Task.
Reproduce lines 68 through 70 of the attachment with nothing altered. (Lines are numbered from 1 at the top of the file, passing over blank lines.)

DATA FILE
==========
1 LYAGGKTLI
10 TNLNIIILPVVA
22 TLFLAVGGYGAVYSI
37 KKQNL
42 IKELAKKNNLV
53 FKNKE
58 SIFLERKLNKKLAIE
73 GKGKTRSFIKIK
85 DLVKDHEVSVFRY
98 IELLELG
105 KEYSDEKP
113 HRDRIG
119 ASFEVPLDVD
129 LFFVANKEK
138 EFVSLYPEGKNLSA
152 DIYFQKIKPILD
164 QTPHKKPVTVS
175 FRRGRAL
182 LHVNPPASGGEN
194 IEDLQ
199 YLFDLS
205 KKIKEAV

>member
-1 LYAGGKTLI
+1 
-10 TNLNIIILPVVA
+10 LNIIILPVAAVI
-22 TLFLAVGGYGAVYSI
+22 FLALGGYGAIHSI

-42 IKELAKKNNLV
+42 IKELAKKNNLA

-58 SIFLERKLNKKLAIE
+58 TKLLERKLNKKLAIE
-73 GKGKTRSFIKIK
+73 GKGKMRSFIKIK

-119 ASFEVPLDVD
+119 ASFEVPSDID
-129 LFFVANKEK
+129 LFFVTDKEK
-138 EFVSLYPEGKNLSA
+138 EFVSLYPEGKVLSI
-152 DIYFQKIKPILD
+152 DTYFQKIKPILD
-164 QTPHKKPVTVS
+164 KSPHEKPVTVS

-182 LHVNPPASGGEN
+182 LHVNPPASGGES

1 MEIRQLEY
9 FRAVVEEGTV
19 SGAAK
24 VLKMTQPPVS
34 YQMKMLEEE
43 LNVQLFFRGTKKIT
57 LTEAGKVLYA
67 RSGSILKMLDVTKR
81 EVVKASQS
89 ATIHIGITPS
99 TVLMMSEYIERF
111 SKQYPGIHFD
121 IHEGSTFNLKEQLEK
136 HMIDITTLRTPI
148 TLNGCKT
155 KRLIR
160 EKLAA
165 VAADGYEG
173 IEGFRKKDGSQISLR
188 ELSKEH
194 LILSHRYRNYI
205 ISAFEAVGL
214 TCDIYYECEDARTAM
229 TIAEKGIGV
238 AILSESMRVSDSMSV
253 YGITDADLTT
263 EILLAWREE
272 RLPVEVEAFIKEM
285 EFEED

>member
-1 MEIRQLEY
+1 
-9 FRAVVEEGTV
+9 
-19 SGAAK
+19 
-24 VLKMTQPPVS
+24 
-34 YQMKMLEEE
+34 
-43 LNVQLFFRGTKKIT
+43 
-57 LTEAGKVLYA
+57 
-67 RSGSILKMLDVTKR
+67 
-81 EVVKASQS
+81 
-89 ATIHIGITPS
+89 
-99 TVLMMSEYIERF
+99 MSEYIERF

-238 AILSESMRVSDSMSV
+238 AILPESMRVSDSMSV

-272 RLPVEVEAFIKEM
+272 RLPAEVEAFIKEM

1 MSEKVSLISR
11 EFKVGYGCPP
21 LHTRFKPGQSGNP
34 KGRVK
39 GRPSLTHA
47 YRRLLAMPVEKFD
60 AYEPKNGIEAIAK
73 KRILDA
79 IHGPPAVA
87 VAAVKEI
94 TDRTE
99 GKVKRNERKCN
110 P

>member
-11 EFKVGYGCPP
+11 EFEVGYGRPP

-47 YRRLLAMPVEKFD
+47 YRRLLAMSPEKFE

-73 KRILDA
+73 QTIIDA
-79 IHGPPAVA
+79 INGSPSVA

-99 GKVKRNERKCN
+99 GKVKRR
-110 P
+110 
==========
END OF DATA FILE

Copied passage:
194 LILSHRYRNYI
205 ISAFEAVGL
214 TCDIYYECEDARTAM